Mr. Mirmingos claims two equitable defenses to Mr. Benjamin's assertion of untimely filing: unclean hands and estoppel. The original dispute between the parties arose from Mr. Benjamin's allegedly defrauding Mr. Mirmingos with respect to investments in various business ventures. Mr. Mirmingos filed a complaint against Mr. Benjamin in DuPage County, which the parties allegedly agreed to settle. Mr. Mirmingos claims that Mr. Benjamin entered into the settlement agreement in bad faith, and has since been jumping from forum to forum, employing various procedural devices to delay enforcement of the settlement. These tactics include filing for bankruptcy under Chapter Thirteen and, when that was unsuccessful, filing for bankruptcy under Chapter Seven, the proceeding before Judge Wedoff. In asserting the equitable defenses of unclean hands and estoppel, Mr. Mirmingos argues that Mr. Benjamin should not be allowed to benefit from his alleged fraud on Mr. Mirmingos and various state and federal courts. Even if all of Mr. Mirmingos' allegations are true, however, application of the doctrines of unclean hands or estoppel here is not appropriate. Mr. Benjamin's alleged behavior has nothing to do with Mr. Mirmingos' failure to timely file his adversary complaint or a motion for extension. While Mr. Mirmingos asserts that he did not receive timely notification of Mr. Benjamin's Chapter Seven bankruptcy filing, he does not claim that this failure to receive notification was in any way caused by or related to Mr. Benjamin's alleged misconduct or any other misrepresentations by Mr. Benjamin. The doctrines of unclean hands and estoppel simply do not apply here. See Shondel v. McDermott, 775 F.2d 859, 869 (7th Cir. 1985) ("[O]rdinarily, the clean hands doctrine only applies when there is a direct nexus between the bad conduct and the activities sought to be enjoined."); Lewis v. Washington, 300 F.3d 829, 834 (7th Cir. 2002) ("[T]he party claiming estoppel must show: (1) a misrepresentation by the opposing party; (2) reasonable reliance on that misrepresentation; and (3) detriment.").

In addition to the equitable defenses of unclean hands and estoppel, Mr. Mirmingos argues that his late filing is justified by excusable neglect." This argument is also unavailing. The excusable neglect" standard is used to determine whether late filings may be permitted according to Bankruptcy Rule 9006(b)(1) See Pioneer Inv. Servs. Co. v. Brunswick Assocs. Ltd. P'ship, 507 U.S. 380, 388 (1993). Rule 9006(b)(1) does not apply to determinations of whether to extend deadlines under Rules 4004 or 4007, however. F.R.Bankr.P. 9006(b)(3). Rules 4004 and 4007 make no mention of "excusable neglect." Further, unlike motions to allow late filing under Rule 9006 for "excusable neglect," motions for extension of time under Rules 4004 or 4007 must be filed prior to the expiration of the sixty day deadline; there is no provision in those rules permitting filing after the deadline has passed absent a timely-filed motion for extension of time. While Kontrick allows these deadlines to be subject to equitable defenses, as far as I know, "excusable neglect" is not an equitable defense. Thus, Mr. Mirmingos may not argue "excusable neglect" as a defense to Mr. Benjamin's motion to dismiss for untimely filing, and the bankruptcy court did not err in refusing to consider that defense. (Tr. of Nov. 12 Proceedings at 9.)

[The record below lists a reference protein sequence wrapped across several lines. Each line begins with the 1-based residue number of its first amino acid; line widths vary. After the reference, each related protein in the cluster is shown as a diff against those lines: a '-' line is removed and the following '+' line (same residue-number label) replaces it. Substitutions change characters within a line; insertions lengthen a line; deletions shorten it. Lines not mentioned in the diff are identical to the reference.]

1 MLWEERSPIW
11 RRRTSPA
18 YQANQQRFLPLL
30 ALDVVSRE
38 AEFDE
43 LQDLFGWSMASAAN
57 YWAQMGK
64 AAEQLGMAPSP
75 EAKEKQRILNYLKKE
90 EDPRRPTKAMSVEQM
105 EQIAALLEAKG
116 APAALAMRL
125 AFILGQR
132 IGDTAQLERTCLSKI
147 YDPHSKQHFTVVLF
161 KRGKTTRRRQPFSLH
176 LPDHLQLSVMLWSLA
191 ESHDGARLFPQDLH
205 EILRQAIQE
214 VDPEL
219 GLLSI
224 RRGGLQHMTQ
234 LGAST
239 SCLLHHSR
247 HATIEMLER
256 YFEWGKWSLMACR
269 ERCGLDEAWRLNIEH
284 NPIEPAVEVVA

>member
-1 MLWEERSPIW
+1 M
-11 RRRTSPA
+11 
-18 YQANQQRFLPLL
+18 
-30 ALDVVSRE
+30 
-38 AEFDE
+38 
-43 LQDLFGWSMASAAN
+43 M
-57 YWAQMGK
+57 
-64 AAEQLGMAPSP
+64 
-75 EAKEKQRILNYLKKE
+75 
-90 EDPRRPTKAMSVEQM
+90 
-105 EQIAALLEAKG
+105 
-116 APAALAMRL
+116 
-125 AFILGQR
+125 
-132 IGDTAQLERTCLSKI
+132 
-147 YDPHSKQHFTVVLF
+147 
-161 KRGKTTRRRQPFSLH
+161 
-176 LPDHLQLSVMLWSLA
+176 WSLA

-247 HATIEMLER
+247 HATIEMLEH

While Kontrick permits plaintiffs to assert equitable defenses in opposition to a motion to dismiss an adversary complaint for untimely filing, the bankruptcy court here did not err in finding that there did not exist any grounds, equitable or otherwise, for excusing Mr. Mirmingos' late filing. The order of the bankruptcy court dismissing the adversary complaint is AFFIRMED. Mr. Benjamin argues that there was no basis for filing this appeal, and that he is therefore entitled to attorneys' fees in connection with preparation of his response brief. While I found that the bankruptcy court did not err, an appeal from its decision was not frivolous. Mr. Benjamin provides no authority requiring the payment of attorneys' fees in this case, and his request is consequently DENIED.